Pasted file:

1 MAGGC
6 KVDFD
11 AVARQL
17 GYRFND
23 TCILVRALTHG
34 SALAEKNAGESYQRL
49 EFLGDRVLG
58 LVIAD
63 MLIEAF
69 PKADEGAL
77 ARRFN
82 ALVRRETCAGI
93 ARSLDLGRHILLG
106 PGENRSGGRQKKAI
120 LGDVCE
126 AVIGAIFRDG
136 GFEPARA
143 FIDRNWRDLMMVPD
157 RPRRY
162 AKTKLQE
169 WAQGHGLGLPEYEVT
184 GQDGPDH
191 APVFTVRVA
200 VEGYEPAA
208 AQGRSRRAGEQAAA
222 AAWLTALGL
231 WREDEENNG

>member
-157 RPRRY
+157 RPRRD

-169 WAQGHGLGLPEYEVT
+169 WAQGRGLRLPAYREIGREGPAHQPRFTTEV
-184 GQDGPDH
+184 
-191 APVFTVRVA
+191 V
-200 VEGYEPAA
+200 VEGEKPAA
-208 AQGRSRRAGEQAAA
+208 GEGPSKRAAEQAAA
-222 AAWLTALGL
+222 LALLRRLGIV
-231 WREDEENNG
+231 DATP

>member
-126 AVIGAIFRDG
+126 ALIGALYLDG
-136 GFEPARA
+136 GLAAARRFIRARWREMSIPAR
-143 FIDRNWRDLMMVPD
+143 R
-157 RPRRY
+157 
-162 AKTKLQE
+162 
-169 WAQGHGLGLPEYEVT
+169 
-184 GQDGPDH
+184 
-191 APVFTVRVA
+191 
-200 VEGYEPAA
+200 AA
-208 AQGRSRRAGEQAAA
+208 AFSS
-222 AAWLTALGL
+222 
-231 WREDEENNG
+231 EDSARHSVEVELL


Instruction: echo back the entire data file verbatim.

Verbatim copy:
1 MAGGC
6 KVDFD
11 AVARQL
17 GYRFND
23 TCILVRALTHG
34 SALAEKNAGESYQRL
49 EFLGDRVLG
58 LVIAD
63 MLIEAF
69 PKADEGAL
77 ARRFN
82 ALVRRETCAGI
93 ARSLDLGRHILLG
106 PGENRSGGRQKKAI
120 LGDVCE
126 AVIGAIFRDG
136 GFEPARA
143 FIDRNWRDLMMVPD
157 RPRRY
162 AKTKLQE
169 WAQGHGLGLPEYEVT
184 GQDGPDH
191 APVFTVRVA
200 VEGYEPAA
208 AQGRSRRAGEQAAA
222 AAWLTALGL
231 WREDEENNG

>member
-157 RPRRY
+157 RPRRD

-169 WAQGHGLGLPEYEVT
+169 WAQGRGLRLPAYREIGREGPAHQPRFTTEV
-184 GQDGPDH
+184 
-191 APVFTVRVA
+191 V
-200 VEGYEPAA
+200 VEGEKPAA
-208 AQGRSRRAGEQAAA
+208 GEGPSKRAAEQAAA
-222 AAWLTALGL
+222 LALLRRLGIV
-231 WREDEENNG
+231 DATP

>member
-126 AVIGAIFRDG
+126 ALIGALYLDG
-136 GFEPARA
+136 GLAAARRFIRARWREMSIPAR
-143 FIDRNWRDLMMVPD
+143 R
-157 RPRRY
+157 
-162 AKTKLQE
+162 
-169 WAQGHGLGLPEYEVT
+169 
-184 GQDGPDH
+184 
-191 APVFTVRVA
+191 
-200 VEGYEPAA
+200 AA
-208 AQGRSRRAGEQAAA
+208 AFSS
-222 AAWLTALGL
+222 
-231 WREDEENNG
+231 EDSARHSVEVELL